This Ancient Root Was Used To Heal Poisonous Arrow Wounds, But Now We Know It Also Calms Skin Irritations, Heals IBS, Cures Athletes Foot + 10 Other Benefits


For over 7,000 years, indigenous cultures cultivated a powerful medicinal root, using it to heal poison arrow wounds and other ailments. Though it was once a revered healing plant, this ancient root has largely faded into obscurity. Yet modern research is now revealing an array of health benefits from this mysterious underground plant.

Studies show it can soothe digestive issues like diarrhea, constipation, and Irritable Bowel Syndrome (IBS). Topically, it reduces skin inflammations such as eczema and athlete’s foot. Beyond digestive and skin applications, this medicinal root shows promise for lowering blood sugar and cholesterol levels.

Its nutritional profile provides key vitamins and minerals that support overall wellness. While its identity remains veiled, this ancient medicinal root offers a host of modern applications – from healing digestive troubles to reducing metabolic disease risk factors.

This multi-faceted natural remedy is arrowroot, a starch extracted from the tuberous roots of the arrowroot plant. With modern science corroborating traditional wisdom, arrowroot is reemerging as a potent medicinal herb.

What Is Arrowroot?

For over 7,000 years, indigenous cultures cultivated arrowroot, a medicinal plant harvested for its starchy tuberous roots. The name arises from one of its first known medicinal uses – treating poison arrow wounds. Indigenous peoples applied arrowroot to draw out toxins from injuries caused by poison-tipped arrows.

Over time, arrowroot was found to have many other healing properties and became a versatile medicinal herb. Although arrowroot was once widely revered, it faded into relative obscurity during the modern era. Yet new scientific research is bringing this ancient medicinal plant back into the spotlight.

Studies reveal arrowroot can alleviate digestive issues like diarrhea, constipation, and Irritable Bowel Syndrome (IBS). It also reduces skin inflammation associated with eczema, athlete’s foot, and other irritations when applied topically.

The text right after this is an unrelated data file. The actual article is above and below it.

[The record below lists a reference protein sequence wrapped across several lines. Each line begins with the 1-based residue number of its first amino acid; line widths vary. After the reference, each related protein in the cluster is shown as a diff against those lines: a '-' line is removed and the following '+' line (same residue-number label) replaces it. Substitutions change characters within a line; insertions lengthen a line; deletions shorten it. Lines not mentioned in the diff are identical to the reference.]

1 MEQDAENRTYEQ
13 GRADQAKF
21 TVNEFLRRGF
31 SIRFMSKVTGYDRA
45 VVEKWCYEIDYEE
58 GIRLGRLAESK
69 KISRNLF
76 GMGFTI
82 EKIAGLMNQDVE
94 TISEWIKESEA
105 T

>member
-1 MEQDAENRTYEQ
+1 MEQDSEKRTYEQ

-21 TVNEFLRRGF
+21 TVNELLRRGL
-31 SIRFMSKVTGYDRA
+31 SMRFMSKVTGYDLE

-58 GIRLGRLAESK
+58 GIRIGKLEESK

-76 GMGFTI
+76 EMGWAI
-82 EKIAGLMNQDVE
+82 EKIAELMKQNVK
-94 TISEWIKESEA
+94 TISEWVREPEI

Arrowroot’s nutrients, including B-vitamins, magnesium, calcium, potassium and iron, provide additional health benefits. With modern science now confirming arrowroot’s traditional uses, this ancient medicinal root native to tropical Americas is reemerging as a versatile natural remedy that may benefit digestion, skin health, and more.

11 Medicinal Applications Using Arrowroot Powder

  1. Treating Poison Arrow Wounds
    Since ancient times, arrowroot has been used as a remedy for poison arrow injuries. Indigenous tribes applied poultices of mashed arrowroot to draw out the toxins from wounds inflicted by poison-tipped arrows. Arrowroot’s absorbent properties pull toxins from the injury site to provide a natural cure. Thankfully, poison arrows aren’t as common of an ailment as they used to be. All the same, Arrowroot can be used for any wounds from poisonous animals.
  2. Athlete’s Foot Powder 

    Arrowroot Powder can be used to create soothing, protective, deodorizing body and foot powders that also exudes a luxurious quality due to its fineness. A simple everyday body powder can be created by mixing 6 tbsp. of Arrowroot Powder with 1 tbsp. of Kaolin Clay. For fragrance, 6-8 drops of a few Essential Oils of your choice can be added. The absorbent properties of Arrowroot will quickly freshen skin, ease friction, and function as an anti-irritant. For this reason, it is popular in remedies for athlete’s foot as well.